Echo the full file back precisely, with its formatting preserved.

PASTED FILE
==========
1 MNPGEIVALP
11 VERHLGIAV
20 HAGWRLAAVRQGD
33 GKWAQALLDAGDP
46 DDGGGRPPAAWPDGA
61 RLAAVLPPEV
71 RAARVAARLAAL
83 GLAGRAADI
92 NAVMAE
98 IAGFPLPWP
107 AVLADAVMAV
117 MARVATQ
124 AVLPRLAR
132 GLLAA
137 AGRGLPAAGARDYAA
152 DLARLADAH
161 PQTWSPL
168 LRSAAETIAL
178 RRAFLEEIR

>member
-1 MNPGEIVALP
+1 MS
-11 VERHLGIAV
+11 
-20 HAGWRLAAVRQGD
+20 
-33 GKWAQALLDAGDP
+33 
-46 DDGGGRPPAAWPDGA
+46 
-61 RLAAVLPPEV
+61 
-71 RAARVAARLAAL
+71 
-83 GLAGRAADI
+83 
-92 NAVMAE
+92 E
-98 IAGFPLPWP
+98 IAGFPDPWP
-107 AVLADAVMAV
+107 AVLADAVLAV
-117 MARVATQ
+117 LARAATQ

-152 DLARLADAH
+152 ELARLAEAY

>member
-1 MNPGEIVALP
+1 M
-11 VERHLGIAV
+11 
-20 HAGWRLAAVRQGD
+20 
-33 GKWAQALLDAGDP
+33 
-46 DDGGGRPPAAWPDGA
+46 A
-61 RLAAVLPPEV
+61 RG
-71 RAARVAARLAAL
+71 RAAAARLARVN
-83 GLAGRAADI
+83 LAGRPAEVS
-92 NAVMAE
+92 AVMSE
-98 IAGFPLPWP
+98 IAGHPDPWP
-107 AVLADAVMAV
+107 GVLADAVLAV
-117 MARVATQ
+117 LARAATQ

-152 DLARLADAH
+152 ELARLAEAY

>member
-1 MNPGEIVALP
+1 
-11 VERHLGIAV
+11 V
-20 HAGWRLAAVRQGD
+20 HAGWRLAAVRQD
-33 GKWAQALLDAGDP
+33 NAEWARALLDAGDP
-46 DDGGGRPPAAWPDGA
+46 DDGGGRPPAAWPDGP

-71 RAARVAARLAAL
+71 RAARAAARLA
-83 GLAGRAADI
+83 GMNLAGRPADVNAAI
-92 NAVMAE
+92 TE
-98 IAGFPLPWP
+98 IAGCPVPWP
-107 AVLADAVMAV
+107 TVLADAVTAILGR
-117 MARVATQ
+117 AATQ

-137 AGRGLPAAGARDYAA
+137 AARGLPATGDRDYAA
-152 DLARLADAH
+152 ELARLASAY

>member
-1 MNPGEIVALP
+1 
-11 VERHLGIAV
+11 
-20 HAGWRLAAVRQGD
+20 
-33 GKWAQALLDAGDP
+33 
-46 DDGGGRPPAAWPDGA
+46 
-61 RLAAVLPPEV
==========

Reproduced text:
1 MNPGEIVALP
11 VERHLGIAV
20 HAGWRLAAVRQGD
33 GKWAQALLDAGDP
46 DDGGGRPPAAWPDGA
61 RLAAVLPPEV
71 RAARVAARLAAL
83 GLAGRAADI
92 NAVMAE
98 IAGFPLPWP
107 AVLADAVMAV
117 MARVATQ
124 AVLPRLAR
132 GLLAA
137 AGRGLPAAGARDYAA
152 DLARLADAH
161 PQTWSPL
168 LRSAAETIAL
178 RRAFLEEIR

>member
-1 MNPGEIVALP
+1 MS
-11 VERHLGIAV
+11 
-20 HAGWRLAAVRQGD
+20 
-33 GKWAQALLDAGDP
+33 
-46 DDGGGRPPAAWPDGA
+46 
-61 RLAAVLPPEV
+61 
-71 RAARVAARLAAL
+71 
-83 GLAGRAADI
+83 
-92 NAVMAE
+92 E
-98 IAGFPLPWP
+98 IAGFPDPWP
-107 AVLADAVMAV
+107 AVLADAVLAV
-117 MARVATQ
+117 LARAATQ

-152 DLARLADAH
+152 ELARLAEAY

>member
-1 MNPGEIVALP
+1 M
-11 VERHLGIAV
+11 
-20 HAGWRLAAVRQGD
+20 
-33 GKWAQALLDAGDP
+33 
-46 DDGGGRPPAAWPDGA
+46 A
-61 RLAAVLPPEV
+61 RG
-71 RAARVAARLAAL
+71 RAAAARLARVN
-83 GLAGRAADI
+83 LAGRPAEVS
-92 NAVMAE
+92 AVMSE
-98 IAGFPLPWP
+98 IAGHPDPWP
-107 AVLADAVMAV
+107 GVLADAVLAV
-117 MARVATQ
+117 LARAATQ

-152 DLARLADAH
+152 ELARLAEAY

>member
-1 MNPGEIVALP
+1 
-11 VERHLGIAV
+11 V
-20 HAGWRLAAVRQGD
+20 HAGWRLAAVRQD
-33 GKWAQALLDAGDP
+33 NAEWARALLDAGDP
-46 DDGGGRPPAAWPDGA
+46 DDGGGRPPAAWPDGP

-71 RAARVAARLAAL
+71 RAARAAARLA
-83 GLAGRAADI
+83 GMNLAGRPADVNAAI
-92 NAVMAE
+92 TE
-98 IAGFPLPWP
+98 IAGCPVPWP
-107 AVLADAVMAV
+107 TVLADAVTAILGR
-117 MARVATQ
+117 AATQ

-137 AGRGLPAAGARDYAA
+137 AARGLPATGDRDYAA
-152 DLARLADAH
+152 ELARLASAY

>member
-1 MNPGEIVALP
+1 
-11 VERHLGIAV
+11 
-20 HAGWRLAAVRQGD
+20 
-33 GKWAQALLDAGDP
+33 
-46 DDGGGRPPAAWPDGA
+46 
-61 RLAAVLPPEV